A Model of Returns for the Post-Credit-Crunch Reality: Hybrid Brownian motion with price feedback
by William T. Shaw of King's College London
August 30, 2009
Abstract: The market events of 2007-2009 have reinvigorated the search for realistic return models that capture greater likelihoods of extreme movements. In this paper we model the medium-term log-return dynamics in a market with both fundamental and technical traders. This is based on a Poisson trade arrival model with variable size orders. With simplifications we are led to a hybrid SDE mixing both arithmetic and geometric Brownian motions, whose solution is given by a class of integrals of exponentials of one Brownian motion against another, in forms considered by Yor and collaborators. The reduction of the hybrid SDE to a single Brownian motion leads to an SDE of the form considered by Nagahara, which is a type of "Pearson diffusion", or equivalently a hyperbolic OU SDE. Various dynamics and equilibria are possible depending on the balance of trades. Under mean-reverting circumstances we arrive naturally at an equilibrium fat-tailed return distribution with a Student or Pearson Type IV form. Under less restrictive assumptions richer dynamics are possible, including bimodal structures. The phenomenon of variance explosion is identified that gives rise to much larger price movements that might have a priori been expected, so that "$25σ" events are significantly more probable. We exhibit simple example solutions of the Fokker-Planck equation that shows how such variance explosion can hide beneath a standard Gaussian facade. These are elementary members of an extended class of distributions with a rich and varied structure, capable of describing a wide range of market behaviours. Several approaches to the density function are possible, and an example of the computation of a hyperbolic VaR is given. The model also suggests generalizations of the Bougerol identity.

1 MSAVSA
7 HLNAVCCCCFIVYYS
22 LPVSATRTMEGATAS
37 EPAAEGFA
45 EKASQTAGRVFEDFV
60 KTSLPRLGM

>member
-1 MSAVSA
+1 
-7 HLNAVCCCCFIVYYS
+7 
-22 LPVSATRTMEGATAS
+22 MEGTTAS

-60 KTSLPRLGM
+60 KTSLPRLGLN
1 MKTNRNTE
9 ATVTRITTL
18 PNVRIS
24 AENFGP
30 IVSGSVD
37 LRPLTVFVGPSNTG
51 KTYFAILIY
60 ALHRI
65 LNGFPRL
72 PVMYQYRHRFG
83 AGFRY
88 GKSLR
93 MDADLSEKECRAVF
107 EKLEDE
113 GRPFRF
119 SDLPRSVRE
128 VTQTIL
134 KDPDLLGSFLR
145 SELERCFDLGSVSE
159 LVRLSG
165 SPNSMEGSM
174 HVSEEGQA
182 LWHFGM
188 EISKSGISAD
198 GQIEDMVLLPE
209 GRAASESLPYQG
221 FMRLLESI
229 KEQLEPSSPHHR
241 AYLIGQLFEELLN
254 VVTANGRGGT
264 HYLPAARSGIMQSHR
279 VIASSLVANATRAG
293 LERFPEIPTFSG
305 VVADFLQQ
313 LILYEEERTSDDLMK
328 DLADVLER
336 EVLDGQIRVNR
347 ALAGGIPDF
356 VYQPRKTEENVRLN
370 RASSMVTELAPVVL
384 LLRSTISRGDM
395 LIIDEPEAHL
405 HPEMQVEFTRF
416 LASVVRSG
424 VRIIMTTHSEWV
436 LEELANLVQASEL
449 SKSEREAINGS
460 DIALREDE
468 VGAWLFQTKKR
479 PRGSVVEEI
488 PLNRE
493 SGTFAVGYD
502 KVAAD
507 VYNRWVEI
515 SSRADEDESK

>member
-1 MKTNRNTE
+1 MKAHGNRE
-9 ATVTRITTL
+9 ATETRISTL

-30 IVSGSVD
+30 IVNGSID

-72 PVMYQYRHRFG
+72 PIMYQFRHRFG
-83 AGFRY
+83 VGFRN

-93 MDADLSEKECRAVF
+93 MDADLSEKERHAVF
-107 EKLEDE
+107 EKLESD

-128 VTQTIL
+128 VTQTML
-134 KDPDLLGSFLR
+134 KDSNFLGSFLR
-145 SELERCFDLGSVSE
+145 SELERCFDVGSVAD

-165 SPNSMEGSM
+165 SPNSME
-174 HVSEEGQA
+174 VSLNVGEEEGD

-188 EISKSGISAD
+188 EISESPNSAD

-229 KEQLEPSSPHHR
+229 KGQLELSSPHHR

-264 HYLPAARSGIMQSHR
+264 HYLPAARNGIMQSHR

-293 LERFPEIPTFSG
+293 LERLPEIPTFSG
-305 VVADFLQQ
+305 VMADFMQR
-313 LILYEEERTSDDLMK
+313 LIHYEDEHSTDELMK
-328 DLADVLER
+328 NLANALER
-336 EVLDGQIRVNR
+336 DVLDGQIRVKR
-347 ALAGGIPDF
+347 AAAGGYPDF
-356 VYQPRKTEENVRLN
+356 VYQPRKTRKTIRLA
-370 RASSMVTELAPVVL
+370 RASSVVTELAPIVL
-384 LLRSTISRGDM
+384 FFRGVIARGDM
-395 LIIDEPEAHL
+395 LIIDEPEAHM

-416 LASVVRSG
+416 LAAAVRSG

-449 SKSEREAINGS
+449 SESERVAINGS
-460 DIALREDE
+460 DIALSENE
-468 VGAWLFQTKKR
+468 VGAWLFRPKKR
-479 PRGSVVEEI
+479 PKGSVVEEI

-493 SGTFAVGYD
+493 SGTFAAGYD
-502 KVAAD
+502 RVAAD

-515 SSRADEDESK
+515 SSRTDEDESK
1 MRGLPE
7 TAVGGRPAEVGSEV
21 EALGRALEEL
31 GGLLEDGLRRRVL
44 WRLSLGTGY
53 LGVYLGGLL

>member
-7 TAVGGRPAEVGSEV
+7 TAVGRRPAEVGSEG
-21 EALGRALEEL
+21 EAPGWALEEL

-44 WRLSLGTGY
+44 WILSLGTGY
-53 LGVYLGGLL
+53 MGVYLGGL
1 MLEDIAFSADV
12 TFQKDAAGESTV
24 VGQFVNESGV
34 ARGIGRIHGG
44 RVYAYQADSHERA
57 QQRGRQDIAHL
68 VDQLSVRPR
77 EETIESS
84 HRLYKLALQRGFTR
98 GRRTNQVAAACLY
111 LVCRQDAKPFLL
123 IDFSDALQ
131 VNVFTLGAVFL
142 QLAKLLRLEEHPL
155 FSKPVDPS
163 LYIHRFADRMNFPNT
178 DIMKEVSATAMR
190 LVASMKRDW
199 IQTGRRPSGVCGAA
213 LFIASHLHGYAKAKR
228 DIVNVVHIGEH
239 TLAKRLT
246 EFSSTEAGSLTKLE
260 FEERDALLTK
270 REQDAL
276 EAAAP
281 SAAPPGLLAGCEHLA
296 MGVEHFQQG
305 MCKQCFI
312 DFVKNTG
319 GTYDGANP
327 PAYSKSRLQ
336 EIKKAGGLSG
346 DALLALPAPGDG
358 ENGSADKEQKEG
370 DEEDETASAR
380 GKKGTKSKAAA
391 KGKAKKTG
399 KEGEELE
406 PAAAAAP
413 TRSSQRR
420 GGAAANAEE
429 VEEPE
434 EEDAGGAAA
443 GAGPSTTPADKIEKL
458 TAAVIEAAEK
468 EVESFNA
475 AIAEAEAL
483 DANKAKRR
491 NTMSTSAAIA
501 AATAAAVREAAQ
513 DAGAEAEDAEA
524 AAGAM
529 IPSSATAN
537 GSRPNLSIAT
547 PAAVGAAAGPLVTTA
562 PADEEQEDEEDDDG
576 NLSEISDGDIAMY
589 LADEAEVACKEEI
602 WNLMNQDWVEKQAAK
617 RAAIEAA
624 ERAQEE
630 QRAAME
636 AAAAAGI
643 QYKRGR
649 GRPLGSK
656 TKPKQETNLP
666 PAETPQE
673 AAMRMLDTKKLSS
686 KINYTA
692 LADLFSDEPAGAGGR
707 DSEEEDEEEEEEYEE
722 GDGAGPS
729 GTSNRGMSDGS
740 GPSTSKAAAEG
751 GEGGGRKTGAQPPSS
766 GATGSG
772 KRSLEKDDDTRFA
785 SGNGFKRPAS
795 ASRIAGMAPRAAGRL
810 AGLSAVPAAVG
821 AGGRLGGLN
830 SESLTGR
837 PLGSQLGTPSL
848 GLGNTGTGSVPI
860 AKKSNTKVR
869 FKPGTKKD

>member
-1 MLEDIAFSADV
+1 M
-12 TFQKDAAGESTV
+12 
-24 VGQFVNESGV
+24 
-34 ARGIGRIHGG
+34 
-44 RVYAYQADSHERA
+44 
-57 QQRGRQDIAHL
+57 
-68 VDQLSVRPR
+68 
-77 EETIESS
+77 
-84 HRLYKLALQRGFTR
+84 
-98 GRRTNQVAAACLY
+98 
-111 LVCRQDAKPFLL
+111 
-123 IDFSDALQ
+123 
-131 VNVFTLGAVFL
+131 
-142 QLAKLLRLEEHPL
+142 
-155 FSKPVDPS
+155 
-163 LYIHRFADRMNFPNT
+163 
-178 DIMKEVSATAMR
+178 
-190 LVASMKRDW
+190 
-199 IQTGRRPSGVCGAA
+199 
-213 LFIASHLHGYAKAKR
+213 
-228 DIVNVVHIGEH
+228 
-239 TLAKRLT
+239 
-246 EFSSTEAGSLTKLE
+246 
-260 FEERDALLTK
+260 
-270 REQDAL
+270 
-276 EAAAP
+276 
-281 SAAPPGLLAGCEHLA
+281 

JEL Classification: C02, C51, C15, C16, C46, C62.
Keywords: Market microstructure, fundamental trader, technical trader, Student distribution, t-distribution, Skew-Student, Pearson Type IV, Fokker-Planck equation, stochastic differential equation, partial differential equation, credit crunch, variance explosion, Bougerol identity, Asian options, exponentials of Brownian motion.
Books Referenced in this Paper: (what is this?)